The Syrian army Sunday took control of several neighborhoods in Homs, the scene of deadly violence last week, while security forces conducted a spate of arrests in Damascus.
More than 50 people have been killed in the past week in Homs, 160 kilometers north of Damascus, either by army gunfire or in clashes between rival groups of demonstrators, rights activists have said.
The troops stormed a northwestern village Sunday and made sweeping arrests in a region where the army has been conducting operations for weeks to crush growing dissent against the regime.
Syrian authorities have unleashed a brutal crackdown in an effort to put down a four-month-old uprising, and activists say more than 1,600 people have been killed since mid-March. The government blames the unrest on terrorists and foreign extremists, not true reform-seekers.
The Local Coordination Committees, a group that helps organize and document the protests, said tanks shelled a telecommunications tower and cut electrify and water early Sunday in Sarjeh village, in Idlib province.
The LCC also said authorities detained scores of people in the capital, Damascus, and its suburbs late Saturday.
The detainees included renowned movie producer Shadi Abu-Fakhr who was arrested in the Syrian capital, a Syria-based activist said on condition of anonymity for fear of government reprisals.
The regime has banned nearly all foreign media and restricted coverage of the uprising, making it nearly impossible to independently verify events on the ground.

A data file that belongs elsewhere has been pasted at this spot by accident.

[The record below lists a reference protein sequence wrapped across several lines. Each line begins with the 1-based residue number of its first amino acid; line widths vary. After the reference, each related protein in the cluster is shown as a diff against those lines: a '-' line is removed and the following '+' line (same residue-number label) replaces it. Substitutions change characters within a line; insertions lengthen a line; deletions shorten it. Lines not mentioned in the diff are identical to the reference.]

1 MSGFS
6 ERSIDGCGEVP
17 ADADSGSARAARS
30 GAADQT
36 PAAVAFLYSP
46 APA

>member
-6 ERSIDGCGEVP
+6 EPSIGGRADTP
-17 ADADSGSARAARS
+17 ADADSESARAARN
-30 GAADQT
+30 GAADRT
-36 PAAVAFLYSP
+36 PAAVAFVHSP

Also Sunday, President Bashar Assad replaced the governor for the eastern oil-rich province of Deir el-Zour, which has seen intense protests calling for the downfall of the regime. Since the uprising began, Assad has removed several governors in tense provinces.
Samir al-Sheik, who was a Damascus-based police brigadier general, was sworn in for the new post in front of Assad, the state-run Syrian Arab News Agency said. He replaces Hussein Arnous who has been named governor of the southern province of Quneitra.
Elsewhere, hundreds of people were arrested in the Damascus neighborhoods of Qaboun and Roken Eddine, which has a mostly Kurdish population.
Rami Abdel Rahman, head of the London-based Syrian Observatory for Human Rights, said: “Soldiers armed with automatic rifles are deployed at the main routes into Qaboun and in front of mosques.”
“The security forces also searched homes looking for weapons, and made some arrests,” he added.
AP, Now Lebanon
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